Derek Fordjour, STOCKROOM Ezekiel, 2019. Courtesy of the artist and the Scantland Collection, Columbus Museum of Art.

The 27 artists of “Present Generations” include many whose works Scantland has collected in depth, though he also chose pieces that he believes tell the story of contemporary art over the past few years. Cann, who organized the show, echoed that sentiment, noting that artists in the exhibition are “shaping the narrative right now” and that future additions to the Scantland Collection will ensure that the CMA can “give voice to this moment for years to come.”

Some, though not all, of the works were promised to and acquired specifically for the museum. And some pieces, like a dazzling abstract painting by the young New Zealand–born artist Angela Heisch, previously hung in Scantland’s home in Columbus. “I wanted to live with them for some period of time before I lost them forever,” Scantland quipped. “For me, a lot of collecting is being interested in the idea of the work, but eventually you want to have the work seen. So the fact that I was able to bring it to Columbus, and that it doesn’t hang in my house, is even better.” He estimates that the family will donate “another dozen or more works next year.”

Deana Lawson, Assemblage, 2010–Present. Courtesy of the artist and the Scantland Collection, Columbus Museum of Art.

Three notable installations by Lauren Halsey, Deana Lawson, and Fordjour, respectively, are certainly well suited to a public institution. Scantland acquired Lawson’s photo installation Assemblage (2010–present) from the 2020 group show “New Images of Man” at Blum & Poe. Depending on how it’s installed, the work is made up of 400 to 700 drugstore photographs of people ranging from Martin Luther King Jr. to Eddie Murphy to JonBenét Ramsey. “It’s an incredibly moving, compelling portrait of our culture,” Scantland said. As he considered the conservation and installation logistics of the work, it became clear that Assemblage was destined for the museum. “In the way that it moved me, my hope is that it’ll have the same meaning for thousands of people who see it at the museum,” Scantland continued.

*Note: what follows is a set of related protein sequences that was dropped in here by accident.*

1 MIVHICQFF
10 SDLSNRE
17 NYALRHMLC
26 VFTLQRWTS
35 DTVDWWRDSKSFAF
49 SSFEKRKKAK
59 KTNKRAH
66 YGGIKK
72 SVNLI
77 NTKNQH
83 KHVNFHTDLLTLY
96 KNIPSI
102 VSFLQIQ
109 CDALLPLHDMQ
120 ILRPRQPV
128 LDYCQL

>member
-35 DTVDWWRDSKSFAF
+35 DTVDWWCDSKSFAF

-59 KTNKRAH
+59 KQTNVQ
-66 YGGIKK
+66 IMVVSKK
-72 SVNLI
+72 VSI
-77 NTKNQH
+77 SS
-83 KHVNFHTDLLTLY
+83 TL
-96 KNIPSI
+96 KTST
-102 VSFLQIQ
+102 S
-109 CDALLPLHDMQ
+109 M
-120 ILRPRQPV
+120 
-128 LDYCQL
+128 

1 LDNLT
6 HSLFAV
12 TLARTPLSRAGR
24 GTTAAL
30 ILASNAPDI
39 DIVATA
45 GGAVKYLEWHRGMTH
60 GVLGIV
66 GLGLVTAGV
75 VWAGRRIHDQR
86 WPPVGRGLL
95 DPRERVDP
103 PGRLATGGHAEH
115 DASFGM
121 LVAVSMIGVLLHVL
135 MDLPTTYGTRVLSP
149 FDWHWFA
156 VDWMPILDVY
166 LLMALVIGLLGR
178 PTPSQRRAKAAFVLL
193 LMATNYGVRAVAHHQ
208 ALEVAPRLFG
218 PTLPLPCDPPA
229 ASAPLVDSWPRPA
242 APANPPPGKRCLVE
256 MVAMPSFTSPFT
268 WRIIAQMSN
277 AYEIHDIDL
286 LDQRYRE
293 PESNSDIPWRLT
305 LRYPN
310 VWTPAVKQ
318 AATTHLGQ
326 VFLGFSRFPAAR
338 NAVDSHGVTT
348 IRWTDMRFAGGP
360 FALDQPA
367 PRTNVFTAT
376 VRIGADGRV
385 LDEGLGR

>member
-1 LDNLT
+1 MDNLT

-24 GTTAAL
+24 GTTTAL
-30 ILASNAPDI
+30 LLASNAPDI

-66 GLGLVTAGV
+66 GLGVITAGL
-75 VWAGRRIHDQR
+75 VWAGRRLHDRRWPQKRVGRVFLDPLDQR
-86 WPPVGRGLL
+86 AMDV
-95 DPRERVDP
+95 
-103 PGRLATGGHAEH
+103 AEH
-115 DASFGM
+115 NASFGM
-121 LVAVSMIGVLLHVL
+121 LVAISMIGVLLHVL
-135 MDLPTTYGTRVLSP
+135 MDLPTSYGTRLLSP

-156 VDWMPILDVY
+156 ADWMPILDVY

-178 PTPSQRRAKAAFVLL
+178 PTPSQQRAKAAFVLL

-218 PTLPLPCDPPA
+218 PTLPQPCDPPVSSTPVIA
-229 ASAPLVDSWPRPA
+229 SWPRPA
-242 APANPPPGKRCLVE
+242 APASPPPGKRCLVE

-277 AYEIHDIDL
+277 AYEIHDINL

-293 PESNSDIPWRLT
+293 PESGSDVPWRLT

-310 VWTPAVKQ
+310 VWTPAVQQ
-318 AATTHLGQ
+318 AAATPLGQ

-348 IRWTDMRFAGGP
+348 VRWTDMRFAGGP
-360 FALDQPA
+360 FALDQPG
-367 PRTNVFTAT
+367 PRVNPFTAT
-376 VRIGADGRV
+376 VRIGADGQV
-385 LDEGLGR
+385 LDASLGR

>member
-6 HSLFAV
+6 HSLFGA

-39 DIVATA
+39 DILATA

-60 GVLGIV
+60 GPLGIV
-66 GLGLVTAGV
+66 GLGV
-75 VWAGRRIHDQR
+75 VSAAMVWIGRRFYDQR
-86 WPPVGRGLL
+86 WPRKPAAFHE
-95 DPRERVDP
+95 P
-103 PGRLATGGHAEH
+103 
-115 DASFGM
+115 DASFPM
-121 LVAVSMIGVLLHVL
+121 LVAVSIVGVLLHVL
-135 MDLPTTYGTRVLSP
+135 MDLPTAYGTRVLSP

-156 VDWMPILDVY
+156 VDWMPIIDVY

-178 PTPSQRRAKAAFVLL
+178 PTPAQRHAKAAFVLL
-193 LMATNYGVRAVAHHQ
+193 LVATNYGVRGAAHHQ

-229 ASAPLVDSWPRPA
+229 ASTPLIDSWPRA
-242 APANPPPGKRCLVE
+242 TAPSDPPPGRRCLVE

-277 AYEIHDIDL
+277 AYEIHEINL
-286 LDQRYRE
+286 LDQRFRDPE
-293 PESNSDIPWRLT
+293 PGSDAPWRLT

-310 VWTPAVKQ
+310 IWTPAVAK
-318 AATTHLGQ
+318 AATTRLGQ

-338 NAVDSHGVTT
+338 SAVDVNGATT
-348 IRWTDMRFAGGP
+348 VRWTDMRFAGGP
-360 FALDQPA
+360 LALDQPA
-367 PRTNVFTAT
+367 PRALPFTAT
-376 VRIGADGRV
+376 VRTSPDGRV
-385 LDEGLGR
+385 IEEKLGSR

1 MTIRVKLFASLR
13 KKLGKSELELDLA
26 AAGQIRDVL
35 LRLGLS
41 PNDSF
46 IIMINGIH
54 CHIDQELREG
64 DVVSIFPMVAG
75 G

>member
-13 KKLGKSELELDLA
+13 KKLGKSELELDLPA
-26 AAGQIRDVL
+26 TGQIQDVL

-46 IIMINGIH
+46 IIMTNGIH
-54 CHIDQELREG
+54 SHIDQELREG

The CMA has agreed to show the collection on a regular basis, though Scantland isn’t concerned that the works will be sitting in storage. “I think one of the really interesting opportunities is the dialogue between what we’re doing, and the collections that have come before it,” he said, pointing specifically to a painting by Jerrell Gibbs that was inspired by a Matisse at the museum, and the CMA’s Schiller Collection of Social Realist art from 1940 to 1970 which includes work by artists including Barkley L. Hendricks and Romare Bearden. He noted that the works offer great potential for future exhibitions and can also be shown at the museum’s satellite space the Pizzuti Collection, which is dedicated to contemporary projects; the works can also be loaned out to other institutions.

Angela Heisch, Green Haze in Spring, 2021. Courtesy of the artist and the Scantland Collection, Columbus Museum of Art.

Jerrell Gibbs, Lady in Blue Dress, 2020. Courtesy of the artist and the Scantland Collection, Columbus Museum of Art.

Over the course of the “Present Generations” show, the museum will offer complementary educational programming which will involve the featured artists directly. It was important to the family that the endowment gift came at the same time as the artworks in order to establish the connection between the collection and engaging the public. “Every dollar we don’t spend on salaries is a dollar we can spend on programming and other things,” Scantland said, noting that the gift will enable the museum’s Learning department to engage with the community. “What we’re finding is that the more effort we put into creating a bigger tent, and better serving the community, the more interest we have from the community,” he said. Some recent efforts have focused on museum admission, which is free on Sundays, and will be free to Columbus’s public-school students this summer. “We’re continuing to try to take cost as a barrier to accessing the museum out of the picture,” Scantland said.

“One of our goals as a family is really to try to share with the community and support what we believe is one of the most important organizations in our community,” Scantland continued. “I think what’s most exciting is that this is just the beginning.”

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Casey Lesser
Casey Lesser is Artsy’s Associate Director of Content.